Wednesday, August 27, 2014

Melancholy Era

by Lin Hsin-Chen

It’s a scattered flower. It’s fragmented, beyond borders, beyond imagination. It has been forced to change the reason for living in order to protect the innermost vitality. The flowers in this era will be out of our impression and bloom beautifully in another way. Learning about reverse thinking is an important lesson.

July and August in 2014 are sorrowful to me. It’s a very different summer, due to environmental issues, climate, natural disasters, man-made disasters, earthquakes, typhoons, plane crashes, war, disease, etc.; we no longer feel the happiness that summer brings to us. Dozens of major disasters occurred worldwide during this period. Living in Taiwan, the gas pipeline explosion which happened in the neighbor city makes me extremely anxious. I used to believe that if we think positively, unfortunate things will never come. However, that’s not the fact.

Does the comfortable and safe world no longer exist? Sketching before making a quilt used to be an easy thing for me, but this time I couldn’t make a decision after I drew several pictures. I couldn’t sweep the sorrow away so I had to give up. I followed my heart to cut the fabric freely and sew them by hand. I pray for healing the sorrows by the warmth of hand sewing. Sadness will pass and bring out opportunities for changes and miracles. I used the hand dyed fabrics that I got from Sue in this quilt. They strengthen and enrich my work.

Living in this generation, we need to have not only the courage of accepting diverse challenges due to global environmental changes, but also the ability of overcoming the fears. “A stitch in time saves nine” reminds me of a Chinese saying, "Be prepared for danger in times of peace". Thank you, Sue, this challenge topic gave me another chance for introspection. I hope everyone is safe and sound.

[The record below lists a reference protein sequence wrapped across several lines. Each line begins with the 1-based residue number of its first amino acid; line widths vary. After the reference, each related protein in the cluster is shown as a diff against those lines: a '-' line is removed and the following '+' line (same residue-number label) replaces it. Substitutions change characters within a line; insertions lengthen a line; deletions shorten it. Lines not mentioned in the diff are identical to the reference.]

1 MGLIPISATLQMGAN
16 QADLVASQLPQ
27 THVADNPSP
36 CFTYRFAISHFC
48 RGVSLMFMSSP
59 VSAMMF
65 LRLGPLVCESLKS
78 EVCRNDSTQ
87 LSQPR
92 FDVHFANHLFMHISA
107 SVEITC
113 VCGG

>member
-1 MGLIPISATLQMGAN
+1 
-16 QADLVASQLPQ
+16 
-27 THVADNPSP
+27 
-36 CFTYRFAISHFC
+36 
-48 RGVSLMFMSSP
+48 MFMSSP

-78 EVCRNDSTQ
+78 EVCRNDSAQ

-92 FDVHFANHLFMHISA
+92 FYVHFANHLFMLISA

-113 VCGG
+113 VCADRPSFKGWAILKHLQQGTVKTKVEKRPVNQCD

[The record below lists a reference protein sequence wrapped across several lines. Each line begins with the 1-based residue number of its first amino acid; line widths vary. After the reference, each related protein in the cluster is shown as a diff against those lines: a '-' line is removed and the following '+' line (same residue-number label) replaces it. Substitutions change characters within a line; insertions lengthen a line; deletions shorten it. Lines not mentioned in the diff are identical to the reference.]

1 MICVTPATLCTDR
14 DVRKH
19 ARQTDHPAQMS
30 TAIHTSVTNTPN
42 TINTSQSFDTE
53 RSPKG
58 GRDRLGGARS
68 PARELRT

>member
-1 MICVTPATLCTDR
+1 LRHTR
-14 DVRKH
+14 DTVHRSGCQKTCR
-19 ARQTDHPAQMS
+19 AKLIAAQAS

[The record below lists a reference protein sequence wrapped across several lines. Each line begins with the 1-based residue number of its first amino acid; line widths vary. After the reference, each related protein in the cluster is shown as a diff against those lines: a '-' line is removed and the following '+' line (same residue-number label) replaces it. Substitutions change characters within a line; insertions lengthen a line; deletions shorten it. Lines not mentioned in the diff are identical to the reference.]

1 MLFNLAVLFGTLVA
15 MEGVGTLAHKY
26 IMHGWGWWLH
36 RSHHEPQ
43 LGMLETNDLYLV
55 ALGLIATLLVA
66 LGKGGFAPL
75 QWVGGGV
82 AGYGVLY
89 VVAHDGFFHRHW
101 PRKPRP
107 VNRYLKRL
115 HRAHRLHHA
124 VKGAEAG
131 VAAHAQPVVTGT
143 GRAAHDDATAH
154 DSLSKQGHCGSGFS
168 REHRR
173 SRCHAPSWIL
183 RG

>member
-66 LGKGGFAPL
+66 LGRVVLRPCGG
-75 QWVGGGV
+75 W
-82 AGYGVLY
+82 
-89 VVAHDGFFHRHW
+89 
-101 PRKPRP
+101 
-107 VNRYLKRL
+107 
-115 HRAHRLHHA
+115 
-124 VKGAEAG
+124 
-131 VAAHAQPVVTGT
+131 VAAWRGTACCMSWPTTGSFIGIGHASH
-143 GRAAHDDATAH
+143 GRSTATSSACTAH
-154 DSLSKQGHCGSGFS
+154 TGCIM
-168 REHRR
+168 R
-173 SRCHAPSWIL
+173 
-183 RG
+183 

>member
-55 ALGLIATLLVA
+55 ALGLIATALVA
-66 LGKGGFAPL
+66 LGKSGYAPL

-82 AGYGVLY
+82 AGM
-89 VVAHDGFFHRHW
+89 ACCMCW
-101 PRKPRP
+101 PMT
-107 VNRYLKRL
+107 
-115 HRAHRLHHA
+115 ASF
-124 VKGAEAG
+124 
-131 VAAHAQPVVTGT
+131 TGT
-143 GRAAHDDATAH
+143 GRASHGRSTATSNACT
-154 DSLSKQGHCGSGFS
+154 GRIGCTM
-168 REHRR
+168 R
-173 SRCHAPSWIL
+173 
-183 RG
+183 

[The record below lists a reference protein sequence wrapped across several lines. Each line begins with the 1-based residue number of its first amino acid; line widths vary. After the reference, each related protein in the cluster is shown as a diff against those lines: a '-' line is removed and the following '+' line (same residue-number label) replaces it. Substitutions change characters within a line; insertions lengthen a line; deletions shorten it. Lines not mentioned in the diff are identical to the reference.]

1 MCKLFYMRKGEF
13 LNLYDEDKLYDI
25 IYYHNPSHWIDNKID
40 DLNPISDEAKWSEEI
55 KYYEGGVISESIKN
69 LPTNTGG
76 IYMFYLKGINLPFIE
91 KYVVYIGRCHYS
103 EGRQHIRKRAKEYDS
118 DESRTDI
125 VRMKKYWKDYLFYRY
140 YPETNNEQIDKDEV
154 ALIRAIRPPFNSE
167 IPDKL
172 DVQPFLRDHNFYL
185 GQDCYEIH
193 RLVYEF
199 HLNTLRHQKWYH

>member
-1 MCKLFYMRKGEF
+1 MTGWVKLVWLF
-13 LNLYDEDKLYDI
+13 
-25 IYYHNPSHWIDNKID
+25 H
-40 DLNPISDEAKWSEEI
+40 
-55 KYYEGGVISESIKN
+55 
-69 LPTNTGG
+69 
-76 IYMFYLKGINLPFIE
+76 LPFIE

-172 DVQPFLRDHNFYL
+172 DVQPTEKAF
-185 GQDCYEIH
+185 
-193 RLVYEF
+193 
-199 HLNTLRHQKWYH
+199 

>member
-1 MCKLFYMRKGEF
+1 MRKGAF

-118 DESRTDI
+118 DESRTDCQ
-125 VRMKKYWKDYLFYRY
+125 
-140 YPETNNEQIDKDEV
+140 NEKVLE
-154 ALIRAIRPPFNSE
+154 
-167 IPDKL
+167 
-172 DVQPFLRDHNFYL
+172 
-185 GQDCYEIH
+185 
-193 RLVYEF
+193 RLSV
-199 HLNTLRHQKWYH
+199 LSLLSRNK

Materials: dyed fabric, commercial cottons, satin, beads, metallic threads, statuette, cross
Techniques: hand pieced, hand appliqué, hand quilted
Size: 18” x 27”


  1. If melancholy could be this beautiful. I love your universality in your thoughts Hsin-Chen, a thoughtful, beautiful piece.

    1. Thank you, Sue! I really enjoy your challenge topic; it makes me think and learn. I also develop a new way for creating- follow my heart to cut and sew freely!

  2. Thank you for a beautiful interpretation of this challenge, Hsin-Chen. Your sentiment is heartfelt and one I share. I think the important thing and what your work attests to, is not that positive thinking will keep unfortunate things from happening, but it will help us cope with the unfortunate things we are faced with. Even if you don't consciously feel that, it is expressed through your beautiful work.